Tuesday, May 26, 2009

I'd Like Your Opinion

My friend, Rebecca Taggart, is on a mission. And I'm helping out. She'd like to see if our local elementary schools can go back to a K-5 format.

I'm posting a copy of her letter below. (I've edited out the specific names of the elementary schools for privacy/security reasons.) I also have a hard copy of the letter that I'm getting signatures on. So here's the deal . . . If you're from my neck of the woods, let me know your thoughts on this issue. If you agree with Rebecca and me, I'll drop by and get your signature. She'll be turning the signatures in to Principal Gary Thomas who will spearhead the discussion with the school district.

Here's Rebecca's letter. My own personal specific thoughts will be posted below it.

We, the undersigned, are in favor of returning to the K-5 configuration at our local elementary schools for the following reasons:

1. Every year between 80 – 90% of a child’s classmates change. This means two or three students from a class will be together the following year. This happens year after year after year for a child’s entire grade school experience. Emotionally and socially it’s almost like moving to a new school every year! This lack of social continuity has been one of the unintended consequences of our present division of grades. If students attended all six grades in one school, there would be half the number of classrooms per grade level. This would mean more peer continuity.

2. Students move to a new school every three years. When a child moves from one school to the other, not only are classmates new (again), but also the principal, secretaries, lunch workers, custodians, librarians and other support staff. This constantly changing environment does not foster stable relationships, feelings of community, or a sense of well-being.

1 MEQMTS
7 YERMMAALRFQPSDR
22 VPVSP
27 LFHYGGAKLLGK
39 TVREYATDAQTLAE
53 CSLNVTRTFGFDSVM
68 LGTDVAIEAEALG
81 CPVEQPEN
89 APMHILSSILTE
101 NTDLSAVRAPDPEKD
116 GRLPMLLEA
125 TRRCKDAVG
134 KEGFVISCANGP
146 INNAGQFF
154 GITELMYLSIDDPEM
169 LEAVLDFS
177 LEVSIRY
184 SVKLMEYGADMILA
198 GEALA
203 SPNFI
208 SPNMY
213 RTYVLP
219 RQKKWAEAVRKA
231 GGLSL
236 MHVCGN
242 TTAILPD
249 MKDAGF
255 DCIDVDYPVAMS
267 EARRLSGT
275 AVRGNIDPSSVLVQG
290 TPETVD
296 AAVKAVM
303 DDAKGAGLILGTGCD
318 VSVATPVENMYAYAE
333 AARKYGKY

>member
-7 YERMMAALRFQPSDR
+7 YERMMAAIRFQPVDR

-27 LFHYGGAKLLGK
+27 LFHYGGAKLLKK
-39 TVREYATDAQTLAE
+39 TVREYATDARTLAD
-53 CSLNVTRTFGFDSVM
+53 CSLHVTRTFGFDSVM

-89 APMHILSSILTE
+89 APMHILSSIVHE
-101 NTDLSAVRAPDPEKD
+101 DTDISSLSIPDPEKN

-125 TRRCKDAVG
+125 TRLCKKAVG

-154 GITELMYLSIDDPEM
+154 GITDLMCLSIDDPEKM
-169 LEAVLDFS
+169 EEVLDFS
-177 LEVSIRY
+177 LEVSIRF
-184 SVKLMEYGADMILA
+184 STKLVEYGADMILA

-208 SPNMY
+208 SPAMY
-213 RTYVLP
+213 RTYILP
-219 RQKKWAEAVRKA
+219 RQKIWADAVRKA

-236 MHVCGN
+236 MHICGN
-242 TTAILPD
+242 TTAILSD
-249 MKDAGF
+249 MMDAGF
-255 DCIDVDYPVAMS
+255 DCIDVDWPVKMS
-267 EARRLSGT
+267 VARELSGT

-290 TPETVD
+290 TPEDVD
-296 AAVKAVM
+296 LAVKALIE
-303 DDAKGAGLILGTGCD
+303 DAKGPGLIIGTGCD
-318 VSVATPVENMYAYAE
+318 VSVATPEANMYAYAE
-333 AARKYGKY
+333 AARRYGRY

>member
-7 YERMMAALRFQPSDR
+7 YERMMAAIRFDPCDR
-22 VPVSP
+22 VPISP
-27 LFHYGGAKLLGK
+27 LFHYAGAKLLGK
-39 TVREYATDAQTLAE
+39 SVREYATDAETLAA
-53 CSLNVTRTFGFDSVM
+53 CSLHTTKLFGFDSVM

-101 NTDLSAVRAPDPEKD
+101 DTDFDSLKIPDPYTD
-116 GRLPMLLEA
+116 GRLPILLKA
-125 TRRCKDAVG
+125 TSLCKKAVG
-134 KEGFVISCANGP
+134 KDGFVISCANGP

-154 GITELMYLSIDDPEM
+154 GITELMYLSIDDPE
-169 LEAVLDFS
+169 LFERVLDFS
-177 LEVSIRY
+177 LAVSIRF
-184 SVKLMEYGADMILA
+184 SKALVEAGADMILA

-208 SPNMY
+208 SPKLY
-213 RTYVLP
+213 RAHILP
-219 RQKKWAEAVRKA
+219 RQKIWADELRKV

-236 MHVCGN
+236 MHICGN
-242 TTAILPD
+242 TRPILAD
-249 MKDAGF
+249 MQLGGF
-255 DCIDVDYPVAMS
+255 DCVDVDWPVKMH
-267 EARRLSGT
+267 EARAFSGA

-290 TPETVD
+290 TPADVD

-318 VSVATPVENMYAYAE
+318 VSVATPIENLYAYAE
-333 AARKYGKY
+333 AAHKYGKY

3. Students would spend less time on buses with the K-5 configuration. Buses would not be stopping at both schools for loading and unloading, and more students would be able to walk to school.

4. Siblings would attend the same school. This would not only be more convenient, but would also foster better partnerships between families and school personnel.

Some parents may be concerned about bullying. Well-managed schools have scheduled, supervised recess periods that accommodate different grade levels. Bullying most frequently takes place on buses. A K-5 configuration would reduce bullying by reducing busing.

A K-5 configuration would foster a more stable environment for our children by providing more continuity and reducing time spent on the bus. We would appreciate your consideration regarding this matter.


Remember when I got fed up with my daughter's elementary school making the kids stand outside in lines until 9:05 AM? (Click this sentence for a refresher.) Having our local schools on a K-5 configuration would solve her school's early bussing headaches.

My oldest daughter began second grade in a class where she didn't know any of the other students. The teacher was wonderful, the other students were friendly, and Loula Belle is my most outgoing child. But the situation gave her chronic stomach aches all year. We had her tested for lead poisoning. (We were living in an old rental home at the time.) I took her to the doctor. Nothing turned up. Looking back, I believe the problem was anxiety caused by a lack of friends in her school class.

Rebecca discovered that the K-5 format would eliminate the need for three school buses, saving time and money. I also learned that the third grade will have eight classes next year. Eight classes! The format would also simplify PTA membership (by the way, our schools are the only elementary schools in the state that have two seperate PTA boards for split schools), back-to-school nights, and Parent/Teacher conferences. I'm all for simplicity!

Sure, we'll miss meeting some of the parents and students that currently attend our elementary schools. But that won't last forever, we'll run into them when our children go to middle school. And by then our children will be more mature and ready for not only a new school, but the opportunity to make new friends.